To answer this question, the APRM Monitoring Project (AMP) – run jointly by the South African Institute of International Affairs (SAIIA), the Centre for Policy Studies (CPS) and the Africa Governance, Monitoring and Advocacy Project (AfriMAP) – presents “Implementing the APRM: Views from Civil Society – The Lesotho Report.” This report represents the views of researchers and civil society organisations that have analysed the country’s APRM profile and tracked the implementation of its National Programme of Action (NPoA). The report finds that although some progress has been achieved, results have been mixed and the APRM has not been streamlined into the country’s planning processes.
What has changed in Lesotho’s governance since it underwent the African Peer Review Mechanism (APRM) country review in 2009? To answer this question, the APRM Monitoring Project (AMP) – run jointly by the South African Institute of International Affairs (SAIIA), the Centre for Policy Studies (CPS) and the Africa Governance, Monitoring and Advocacy Project (AfriMAP) – presents “Implementing the APRM: Views from Civil Society – The Lesotho Report.” This report represents the views of researchers and civil society organisations that have analysed the country’s APRM profile and tracked the implementation of its National Programme of Action (NPoA). The report finds that although some progress has been achieved, results have been mixed and the APRM has not been streamlined into the country’s planning processes.
The report examines 13 substantive issues, grouped under four overarching themes: vulnerable groups, socio-economic challenges, governance and service delivery. Each issue is rated in order to measure progress achieved, using a colour-coded rating system: green for substantial progress; orange for some progress; and red for little or no progress. In addition, the report attempts to identify linkages to the APRM, indicated by a plus (+) or minus (-) sign. Lesotho received orange ratings for 11 issues and red ratings for two – corruption and poverty. With regard to the overall status of the APRM, the researchers found that the mechanism has a low profile, both in government and in civil society.
The overall rating for Lesotho is orange minus, indicating mixed progress on issues, with little direct linkage to the APRM. To access the full Lesotho ratings page, click here.
On the majority of issues, the research identifies reasonably strong laws, policies and institutions, but significant inadequacies in implementation.
In terms of vulnerable groups, it seems that the plight of poor and vulnerable men has been largely ignored, a factor that has been exacerbated by changes in the economy (including reduced options of making a living through migrant labour or agriculture). Furthermore, the elderly suffer from economic and social vulnerability, while the herders have to accept responsibilities that deprive them of educational opportunities and consequently of future employment choices.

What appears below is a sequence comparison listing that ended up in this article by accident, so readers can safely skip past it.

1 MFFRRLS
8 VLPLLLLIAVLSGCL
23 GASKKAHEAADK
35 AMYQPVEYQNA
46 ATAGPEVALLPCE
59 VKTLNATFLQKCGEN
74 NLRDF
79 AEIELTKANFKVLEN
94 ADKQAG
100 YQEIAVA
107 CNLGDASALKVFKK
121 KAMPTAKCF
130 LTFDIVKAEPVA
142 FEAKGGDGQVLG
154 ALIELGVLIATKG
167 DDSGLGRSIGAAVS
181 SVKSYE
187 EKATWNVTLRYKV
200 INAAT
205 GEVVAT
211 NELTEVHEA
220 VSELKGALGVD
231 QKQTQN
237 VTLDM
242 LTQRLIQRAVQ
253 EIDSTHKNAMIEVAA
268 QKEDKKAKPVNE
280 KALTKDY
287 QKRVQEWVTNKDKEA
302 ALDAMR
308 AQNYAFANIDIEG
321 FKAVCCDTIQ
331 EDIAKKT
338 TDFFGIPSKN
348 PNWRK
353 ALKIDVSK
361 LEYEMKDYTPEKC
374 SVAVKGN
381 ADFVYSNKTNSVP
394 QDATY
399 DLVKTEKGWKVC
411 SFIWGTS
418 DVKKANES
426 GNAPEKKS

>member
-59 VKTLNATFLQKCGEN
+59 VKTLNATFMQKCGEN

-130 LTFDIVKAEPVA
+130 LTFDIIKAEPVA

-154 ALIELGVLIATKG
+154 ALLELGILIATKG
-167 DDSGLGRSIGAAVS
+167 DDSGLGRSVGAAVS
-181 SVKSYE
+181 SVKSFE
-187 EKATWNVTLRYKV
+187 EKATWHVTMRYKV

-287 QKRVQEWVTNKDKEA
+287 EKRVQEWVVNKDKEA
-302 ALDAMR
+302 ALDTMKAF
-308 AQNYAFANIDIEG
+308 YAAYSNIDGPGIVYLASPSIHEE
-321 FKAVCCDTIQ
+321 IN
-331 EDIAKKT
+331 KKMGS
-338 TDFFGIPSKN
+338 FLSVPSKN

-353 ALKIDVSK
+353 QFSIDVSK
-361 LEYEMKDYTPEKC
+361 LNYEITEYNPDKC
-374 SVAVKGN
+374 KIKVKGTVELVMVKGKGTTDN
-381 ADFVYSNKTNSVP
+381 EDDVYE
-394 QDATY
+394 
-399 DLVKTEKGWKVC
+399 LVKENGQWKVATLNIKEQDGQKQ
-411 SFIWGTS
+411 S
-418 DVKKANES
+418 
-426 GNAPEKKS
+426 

On the socio-economic front, it is noted that over half of the population lives below the poverty line. Significant contributing factors include the decline in employment opportunities domestically and in South Africa, as well as internal political strife, which has discouraged foreign direct investment and stifled development efforts. At the same time, food security is threatened by declining productivity and the shrinkage of arable land. The country is able to produce only about 30% of its annual food needs. The absence of an integrated national food security policy that incorporates such factors as the availability and affordability of food for the population is a serious concern.
Governance is flagged as the most worrying aspect in the report. Both petty and grand corruption has been entrenched through the absence of accountability. Examples here include the consistent return of qualified national audit reports, and scandals such as the sale of official vehicles to public office bearers at discounted prices in 2006–07. These reinforce the perception that corruption is rife in the country. The conduct of elections has also been problematic and elections are often associated with conflict, both before and after the poll. Various axes of conflict are identified, both within political parties and between traditional and elected officials. Some progress has been made to resolve conflict through consultation and dialogue, as well as through revisions to legal and institutional arrangements. However, the consolidation of these gains will depend on a deeper institutionalisation of these structures and practices within a comprehensive conflict-management system.
Finally, in terms of service delivery, Lesotho has made good progress in pursuing broad-based education for its population, resulting in an impressive 82% adult literacy rate, and has followed a policy of free primary education for the past decade. However, questions remain about the quality and relevance of the current education system. More worryingly, Lesotho has one of the highest rates of HIV/Aids in the world. Given the small population (under 2 million), the effects of this pandemic could pose a threat to the survival of Lesotho as a country. While Lesotho’s policies in this respect are commendable, such as the wide distribution of antiretroviral therapies, the effects of HIV/Aids remain serious, including the fate of Aids orphans.
The report recommends remedial action on all the issues covered. The authors hope that this report will assist to re-invigorate the APRM process and NPoA implementation in Lesotho, while also focusing attention on the serious governance challenges remaining in Lesotho.
The report is the second of its kind and follows the June 2011 South African AMP Report. To access the South African AMP Report, click here.